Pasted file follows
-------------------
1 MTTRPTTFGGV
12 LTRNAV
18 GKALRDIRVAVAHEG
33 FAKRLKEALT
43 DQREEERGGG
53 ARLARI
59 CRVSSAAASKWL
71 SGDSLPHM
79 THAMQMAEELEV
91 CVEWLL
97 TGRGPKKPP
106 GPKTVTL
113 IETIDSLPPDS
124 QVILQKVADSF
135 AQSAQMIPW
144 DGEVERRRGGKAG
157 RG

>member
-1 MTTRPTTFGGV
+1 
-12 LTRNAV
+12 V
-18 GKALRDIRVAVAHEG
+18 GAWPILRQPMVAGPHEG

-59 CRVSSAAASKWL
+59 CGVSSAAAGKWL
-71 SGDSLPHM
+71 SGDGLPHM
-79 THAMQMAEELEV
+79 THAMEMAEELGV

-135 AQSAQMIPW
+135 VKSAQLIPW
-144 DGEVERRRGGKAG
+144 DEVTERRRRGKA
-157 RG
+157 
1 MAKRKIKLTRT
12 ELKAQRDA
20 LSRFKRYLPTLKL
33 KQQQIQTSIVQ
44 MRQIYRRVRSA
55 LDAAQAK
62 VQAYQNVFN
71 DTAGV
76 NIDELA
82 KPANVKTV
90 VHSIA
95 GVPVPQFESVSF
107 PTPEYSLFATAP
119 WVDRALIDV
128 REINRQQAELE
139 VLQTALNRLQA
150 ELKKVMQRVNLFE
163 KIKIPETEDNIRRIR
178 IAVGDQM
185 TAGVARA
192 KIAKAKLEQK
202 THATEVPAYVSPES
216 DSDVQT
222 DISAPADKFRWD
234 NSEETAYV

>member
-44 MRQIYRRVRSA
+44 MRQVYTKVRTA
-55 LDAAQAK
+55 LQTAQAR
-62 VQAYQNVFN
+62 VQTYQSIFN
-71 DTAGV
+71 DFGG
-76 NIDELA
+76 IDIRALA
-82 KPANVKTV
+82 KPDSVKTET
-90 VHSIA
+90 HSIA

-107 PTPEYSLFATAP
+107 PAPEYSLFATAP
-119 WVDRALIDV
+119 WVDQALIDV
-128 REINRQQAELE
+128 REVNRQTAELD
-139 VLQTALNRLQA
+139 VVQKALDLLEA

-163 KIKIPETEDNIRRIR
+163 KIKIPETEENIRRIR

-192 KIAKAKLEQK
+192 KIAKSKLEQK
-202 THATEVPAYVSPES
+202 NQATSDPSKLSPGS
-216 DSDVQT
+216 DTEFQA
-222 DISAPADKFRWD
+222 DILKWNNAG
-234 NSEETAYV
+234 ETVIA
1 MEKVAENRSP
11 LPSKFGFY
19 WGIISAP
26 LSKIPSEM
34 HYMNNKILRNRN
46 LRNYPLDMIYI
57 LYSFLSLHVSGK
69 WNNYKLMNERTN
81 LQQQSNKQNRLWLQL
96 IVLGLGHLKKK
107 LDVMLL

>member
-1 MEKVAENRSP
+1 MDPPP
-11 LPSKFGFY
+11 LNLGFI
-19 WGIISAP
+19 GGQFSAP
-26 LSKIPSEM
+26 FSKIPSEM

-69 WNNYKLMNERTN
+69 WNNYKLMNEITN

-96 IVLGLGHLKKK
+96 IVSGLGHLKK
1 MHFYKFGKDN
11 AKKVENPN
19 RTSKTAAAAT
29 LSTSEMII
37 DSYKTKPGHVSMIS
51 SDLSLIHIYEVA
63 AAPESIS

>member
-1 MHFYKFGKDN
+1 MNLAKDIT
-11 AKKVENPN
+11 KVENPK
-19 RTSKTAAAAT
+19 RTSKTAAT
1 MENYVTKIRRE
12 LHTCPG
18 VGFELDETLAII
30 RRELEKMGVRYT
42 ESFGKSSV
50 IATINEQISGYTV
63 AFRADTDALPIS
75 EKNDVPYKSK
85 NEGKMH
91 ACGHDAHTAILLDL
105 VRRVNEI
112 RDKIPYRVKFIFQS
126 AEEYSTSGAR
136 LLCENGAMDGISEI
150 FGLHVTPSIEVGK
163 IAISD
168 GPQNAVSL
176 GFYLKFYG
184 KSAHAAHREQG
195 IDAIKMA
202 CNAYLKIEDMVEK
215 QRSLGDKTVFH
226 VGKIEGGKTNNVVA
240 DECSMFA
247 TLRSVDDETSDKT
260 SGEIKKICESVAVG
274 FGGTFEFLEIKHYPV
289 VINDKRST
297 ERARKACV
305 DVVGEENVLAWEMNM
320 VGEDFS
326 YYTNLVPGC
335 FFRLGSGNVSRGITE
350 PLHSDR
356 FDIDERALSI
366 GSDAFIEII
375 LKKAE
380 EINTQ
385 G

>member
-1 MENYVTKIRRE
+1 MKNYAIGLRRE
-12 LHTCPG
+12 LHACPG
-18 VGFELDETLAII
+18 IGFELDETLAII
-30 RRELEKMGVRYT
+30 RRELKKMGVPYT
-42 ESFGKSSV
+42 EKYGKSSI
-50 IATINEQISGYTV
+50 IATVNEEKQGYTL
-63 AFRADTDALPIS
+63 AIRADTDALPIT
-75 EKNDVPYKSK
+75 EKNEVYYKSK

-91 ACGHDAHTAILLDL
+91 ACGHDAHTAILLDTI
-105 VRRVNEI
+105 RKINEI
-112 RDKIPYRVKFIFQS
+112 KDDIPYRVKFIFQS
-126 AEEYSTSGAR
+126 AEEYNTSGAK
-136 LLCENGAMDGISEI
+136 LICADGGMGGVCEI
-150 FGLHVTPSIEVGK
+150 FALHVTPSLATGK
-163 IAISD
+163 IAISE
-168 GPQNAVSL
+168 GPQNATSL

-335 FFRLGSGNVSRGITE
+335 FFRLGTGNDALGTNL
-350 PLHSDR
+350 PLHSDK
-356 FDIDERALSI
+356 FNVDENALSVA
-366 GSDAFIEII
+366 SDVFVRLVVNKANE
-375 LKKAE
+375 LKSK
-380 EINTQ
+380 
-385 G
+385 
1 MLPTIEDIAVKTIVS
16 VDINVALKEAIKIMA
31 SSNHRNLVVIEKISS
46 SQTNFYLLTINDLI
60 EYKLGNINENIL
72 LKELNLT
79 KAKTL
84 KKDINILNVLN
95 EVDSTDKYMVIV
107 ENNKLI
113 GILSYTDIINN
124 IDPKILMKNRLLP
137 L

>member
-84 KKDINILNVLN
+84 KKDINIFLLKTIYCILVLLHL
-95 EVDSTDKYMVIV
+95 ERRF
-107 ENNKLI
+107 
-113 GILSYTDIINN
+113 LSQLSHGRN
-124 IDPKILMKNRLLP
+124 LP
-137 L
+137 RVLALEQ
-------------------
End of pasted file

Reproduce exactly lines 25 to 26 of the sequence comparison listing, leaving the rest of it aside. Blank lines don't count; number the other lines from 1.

-59 CRVSSAAASKWL
+59 CGVSSAAAGKWL